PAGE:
Sometimes a player fits perfectly into a system. His ability, his attitude, the team needs… everything just works.
That is what the Bulls have in Taj Gibson. He is, above all else, a tenacious defender who rebounds on a team that values, above all else, defending and defensive rebounding.
So with the deadline to either extend Gibson (and other members of the '09 draft class) or let him become a restricted free agent just two weeks away, the Bulls would like to find away to keep him all to themselves.
Chicago may not have a choice but to work out something with Gibson, who will be a highly coveted restricted free agent should he hit the market next summer. 'They've made it clear they'd like to sign Taj,' agent Mark Bartlestein said Saturday. 'They're making an effort, and so are we … if we can get something done that everybody feels good about, great. If not, I'm sure he'll have a great year.'
It is difficult to determine the market for Gibson, because the new CBA has changed how money for guys like Gibson are distributed. It is also difficult to project what Gibson will mean to the Bulls this year with Derrick Rose still out for a good portion of the season and Carlos Boozer's regression picking up steam.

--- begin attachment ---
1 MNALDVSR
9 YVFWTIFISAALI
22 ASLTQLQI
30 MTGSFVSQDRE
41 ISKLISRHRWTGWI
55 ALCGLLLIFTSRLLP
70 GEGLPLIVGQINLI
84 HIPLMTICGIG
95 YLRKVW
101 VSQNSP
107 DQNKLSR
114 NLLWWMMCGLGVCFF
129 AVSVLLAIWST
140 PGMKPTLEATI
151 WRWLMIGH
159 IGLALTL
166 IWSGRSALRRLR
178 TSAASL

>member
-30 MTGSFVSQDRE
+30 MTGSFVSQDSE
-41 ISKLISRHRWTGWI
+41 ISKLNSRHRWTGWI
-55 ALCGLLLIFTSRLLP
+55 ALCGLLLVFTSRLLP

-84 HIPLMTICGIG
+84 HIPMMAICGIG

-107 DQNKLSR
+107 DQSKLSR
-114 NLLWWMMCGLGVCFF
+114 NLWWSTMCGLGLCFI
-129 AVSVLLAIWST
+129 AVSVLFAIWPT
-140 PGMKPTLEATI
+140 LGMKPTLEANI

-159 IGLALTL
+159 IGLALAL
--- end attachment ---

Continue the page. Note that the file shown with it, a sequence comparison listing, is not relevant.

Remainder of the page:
Rose being out puts more pressure on the second unit, especially if Tom Thibodeau chooses to move Luol Deng into the starting lineup. And if Boozer continues on a downward spiral, the pressure to perform falls very heavily on Gibson, who has barely been getting more than 20 minutes a game. In his usual role off the bench, Gibson has been great for Chicago. How much better will he be, and for how long, in the current Bulls' situation?
In the end, Gibson may have to write a couple of "Thank You" notes to Boston GM Danny Ainge and forward Jeff Green. As Bartelstein and Gibson try to pry a few extra bucks out of GM Gar Forman, they can submit Green's four-year, $36 million contract into evidence.
Gibson's career production is not quite near Green's, but he can argue he is at least as important to the Bulls as Green is to the Celtics. And he can argue that in today's climate, a team like Houston is going to sock Chicago with a "poison pill" offer in restricted free agency that will make overpaying a little now to get the right average salary worth it. And finally, the already capped-out Bulls will have to rely on their mid-level exception to replace Gibson if they get screwed by someone next summer.
Striking a deal now makes the most sense for the Bulls, even if it means overpaying for Gibson's services. He might not get Green money, but it will get pretty close. If Chicago does not pony up the dough now, they run a serious risk of losing Gibson later on.
Should the Bulls extend Taj Gibson? Let us know what you think in the comments below or on Twitter by using the hashtag #BullsDay.